Top

# Emergent Changes in American Demography and Social Organization

Key Points

• The American Family is changing in response to the pressures and opportunities facing young individuals.
• Many children today are being raised by single parents, which is associated with a lower transmission of skills to succeeding generations.
• Technological advances and public provision of social protection benefits appear to be contributing to the decline of the nuclear family.

# Emergent Changes in American Demography and Social Organization

Introduction

The term “demographic change” has become almost synonymous with “population aging” today, but it is actually much broader and multidimensional. The term encompasses changes in marriage rates, mating patterns, divorce, and living arrangements; shifts in fertility choices and timing; changes in immigration; improvements in mortality rates; and shifts in health and wellness patterns (smoking, nutrition, and exercise), educational attainment, labor force participation, and retirement. These changes are infusing seemingly permanent transformations in the forms of social organization even at the most basic level of “the family.”

The form of social organization has been evolving during the postwar period. This is the process of family formation and dissolution driven by technological advancements and economic opportunities that induce changes in social organization and cultural norms. They are reflected in trends in social institutions that govern family formation and dissolution across successive age-cohorts: marriage rates, mating patterns across socioeconomic groups, divorce rates and patterns, out-of-wedlock births, and frequency of single-parenthood.

The dilution of family ties is likely to affect the degree of skill and knowledge transmission to the next generation of workers. It is now widely accepted among sociologists and economists that children raised by single parents are less likely to succeed academically, more prone to engage in riskier activities, and less likely to realize positive market outcomes during adulthood.1 Indeed, perceptions of worsening economic prospects for younger American generations are already provoking calls for the government to play a larger role in children’s upbringing and education, even during early childhood.

Economics of the Family

The family is the most basic social unit within which the young are nurtured into responsible and self-supporting adults. Family formation might be motivated by the “survival instinct” – the desire to preserve and extend one’s lineage. Traditionally, communities with strong family values have been associated with strong social cohesion, cultural identity, and economic progress.

The economic approach to analyzing social structures views families as a means for achieving individuals’ economic goals. The form of “the family” can only promote social cohesion and economic progress if it is best suited to fulfill the demands for various types of services and exchange that are mutually valued by the individuals in a family. Those exchanges include physical security, close community, insurance against future economic uncertainty, sustenance during old age, a nurturing environment for children, and the transfer of cognitive and non-cognitive skills to one’s offspring.2 All of these functions, accomplished through family formation, have help to preserve and extend the heredity of individuals for many centuries.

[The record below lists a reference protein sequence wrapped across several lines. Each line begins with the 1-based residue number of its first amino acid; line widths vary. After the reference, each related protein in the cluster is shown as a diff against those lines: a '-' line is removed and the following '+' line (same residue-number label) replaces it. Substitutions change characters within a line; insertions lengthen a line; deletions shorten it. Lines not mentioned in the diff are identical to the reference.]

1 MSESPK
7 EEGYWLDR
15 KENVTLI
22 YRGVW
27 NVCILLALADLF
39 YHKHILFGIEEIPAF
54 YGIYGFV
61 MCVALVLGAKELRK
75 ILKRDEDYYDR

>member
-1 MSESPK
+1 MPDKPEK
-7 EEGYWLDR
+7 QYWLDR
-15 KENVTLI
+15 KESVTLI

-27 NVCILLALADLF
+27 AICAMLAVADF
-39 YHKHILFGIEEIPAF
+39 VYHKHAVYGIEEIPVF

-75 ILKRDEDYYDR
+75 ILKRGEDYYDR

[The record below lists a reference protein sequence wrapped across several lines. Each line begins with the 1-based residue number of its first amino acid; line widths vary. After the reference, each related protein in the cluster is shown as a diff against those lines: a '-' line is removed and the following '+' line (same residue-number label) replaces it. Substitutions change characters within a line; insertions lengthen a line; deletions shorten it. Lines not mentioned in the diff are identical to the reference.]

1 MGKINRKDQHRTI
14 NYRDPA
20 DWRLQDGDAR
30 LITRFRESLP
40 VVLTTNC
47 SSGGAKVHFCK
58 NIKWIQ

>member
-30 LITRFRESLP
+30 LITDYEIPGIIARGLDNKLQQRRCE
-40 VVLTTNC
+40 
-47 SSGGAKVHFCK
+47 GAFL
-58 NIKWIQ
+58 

Under this view, for any form of social organization to survive, it must continue to effectively deliver the services that its constituents seek. Social organization through families survived for many millennia partly because it was the most efficient way of delivering the key services needed for survival, protection, material and spiritual advancement, and generational succession.

Then, does the observed trend toward fragmentation of the family as the main form of social organization mean that it has become less efficient at delivering those services? Alternatively, have other means of acquiring those services emerged and become stronger?

Long Run Trends

Family fragmentation has been ongoing for many decades in the United States. There are many and changing reasons for this phenomenon. Joint living within extended families was the norm in many agricultural communities because arduous domestic and farm work compelled considerable division of labor and interdependence among extended family members.

The post-Civil War industrialization, technological change, and globalization meant greater urbanization and worker mobility leading to the dissolution of extended families. But those changes also meant the erosion of family support systems that protected individuals from economic misfortunes such as job loss, disability, unanticipated longevity (without means of economic support), divorce, dependency, and widowhood.

Post-World-War-II technological advancements also reduced exertional requirements in domestic work and permitted greater control over the timing of childbirth. These changes have allowed women to enter market production, contributing to economic growth and a greater sense of self-determination.

But those technological changes also led to greater specialization and increased business cycle volatility. The experience of the Great Depression of the 1930s was a watershed event: It prompted rapid growth in the entitlement-welfare state with the enactment of Social Security. That legislation is often described as America's "social response" to counter increased economic uncertainties for all individuals.